10 Weirdest Failed Constitutional Amendments


Make Senators and Representatives Wait a Term Until They Get a Raise, 1992

The idea of making members of Congress wait a term before collecting a raise took more than 203 years to become an amendment after first being proposed by James Madison (above). Hulton Archive/Getty Images
The idea of making members of Congress wait a term before collecting a raise took more than 203 years to become an amendment after first being proposed by James Madison (above). Hulton Archive/Getty Images

Our constitutional scholars out there are probably screaming at their computer screens, "That's not a failed constitutional amendment!" And they would be right. The proposal to make Congress wait a term after they vote on a pay raise before it takes effect was ratified by the requisite number of states in 1992 and enshrined in the Constitution as the 27th Amendment. But it was a failed amendment for a very, very long time, and the story about how it eventually was ratified makes it one of the weirder proposals to move through the constitutional gauntlet.

The first time this idea was proposed was actually way back in 1789, when James Madison included it in a package of 12 amendments intended to form the original Bill of Rights. It was only ratified by seven states, though, short of the necessary three-fourths majority. Periodically over the next two centuries, Congress would give themselves a pay raise, prompting a congressman to reintroduce the amendment and another state to ratify it: Ohio in 1873 and Wyoming in 1978. Still far short of the necessary states, the amendment got a boost from an unexpected advocate: An undergraduate student at the University of Texas.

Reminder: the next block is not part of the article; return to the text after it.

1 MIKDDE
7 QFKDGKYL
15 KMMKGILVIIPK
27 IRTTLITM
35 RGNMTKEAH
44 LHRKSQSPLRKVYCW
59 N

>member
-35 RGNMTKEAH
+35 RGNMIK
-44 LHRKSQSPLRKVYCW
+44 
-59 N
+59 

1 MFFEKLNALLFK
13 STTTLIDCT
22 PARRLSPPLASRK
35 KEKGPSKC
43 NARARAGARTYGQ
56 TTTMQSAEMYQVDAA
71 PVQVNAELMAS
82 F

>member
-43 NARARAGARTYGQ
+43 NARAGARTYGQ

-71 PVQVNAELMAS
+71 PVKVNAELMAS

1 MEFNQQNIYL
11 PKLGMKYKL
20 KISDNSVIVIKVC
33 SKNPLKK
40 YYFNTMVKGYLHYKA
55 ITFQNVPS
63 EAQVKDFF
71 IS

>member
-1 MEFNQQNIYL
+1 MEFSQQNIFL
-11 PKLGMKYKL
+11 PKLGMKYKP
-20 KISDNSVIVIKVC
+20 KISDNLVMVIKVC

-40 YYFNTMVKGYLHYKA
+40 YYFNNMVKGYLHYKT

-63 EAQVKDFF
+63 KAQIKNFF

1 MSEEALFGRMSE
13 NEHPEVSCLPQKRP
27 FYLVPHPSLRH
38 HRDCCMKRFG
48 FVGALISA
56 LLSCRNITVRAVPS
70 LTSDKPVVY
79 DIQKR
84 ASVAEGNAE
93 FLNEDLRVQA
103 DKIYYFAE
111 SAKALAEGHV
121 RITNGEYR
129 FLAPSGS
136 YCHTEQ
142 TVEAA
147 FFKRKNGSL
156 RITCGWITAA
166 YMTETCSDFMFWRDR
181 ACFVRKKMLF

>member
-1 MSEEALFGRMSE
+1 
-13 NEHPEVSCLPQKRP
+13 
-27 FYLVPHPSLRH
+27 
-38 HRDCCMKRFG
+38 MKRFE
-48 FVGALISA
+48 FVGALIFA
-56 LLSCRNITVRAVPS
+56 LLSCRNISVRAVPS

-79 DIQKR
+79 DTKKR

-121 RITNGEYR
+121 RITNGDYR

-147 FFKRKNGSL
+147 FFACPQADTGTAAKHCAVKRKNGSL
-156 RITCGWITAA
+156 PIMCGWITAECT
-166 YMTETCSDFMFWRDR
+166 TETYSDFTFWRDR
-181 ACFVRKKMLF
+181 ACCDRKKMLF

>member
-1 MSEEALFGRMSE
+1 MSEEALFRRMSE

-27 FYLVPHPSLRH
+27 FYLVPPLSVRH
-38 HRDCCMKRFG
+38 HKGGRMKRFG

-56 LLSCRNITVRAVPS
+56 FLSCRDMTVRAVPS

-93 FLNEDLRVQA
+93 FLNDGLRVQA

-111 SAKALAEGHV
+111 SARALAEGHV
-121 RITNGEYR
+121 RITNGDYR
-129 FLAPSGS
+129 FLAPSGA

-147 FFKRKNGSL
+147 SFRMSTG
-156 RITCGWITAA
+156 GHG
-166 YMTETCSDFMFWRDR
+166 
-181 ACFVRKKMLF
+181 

The student, Gregory Wilson, wrote a paper about the amendment in 1982, arguing that it could still be ratified. His professor called it "unrealistic" and gave him a C on his paper, so Wilson set out to prove him wrong. He spent $5,000 of his own money to convince state legislatures to ratify the amendment, and, incredibly, he succeeded. The 203-year ratification timeline is by far the longest of any amendment [source: Vile].

Author's Note: 10 Weirdest Failed Constitutional Amendments

When people throw around an idea for a constitutional amendment for this or a constitutional amendment for that, they don't always realize what a high bar they have to clear. It's really hard to get one passed — which is probably why only 27 have ever been tacked on to our founding document. But, after researching some of the 11,000-plus amendments that have been proposed, believe me when I tell you that's probably a good thing.

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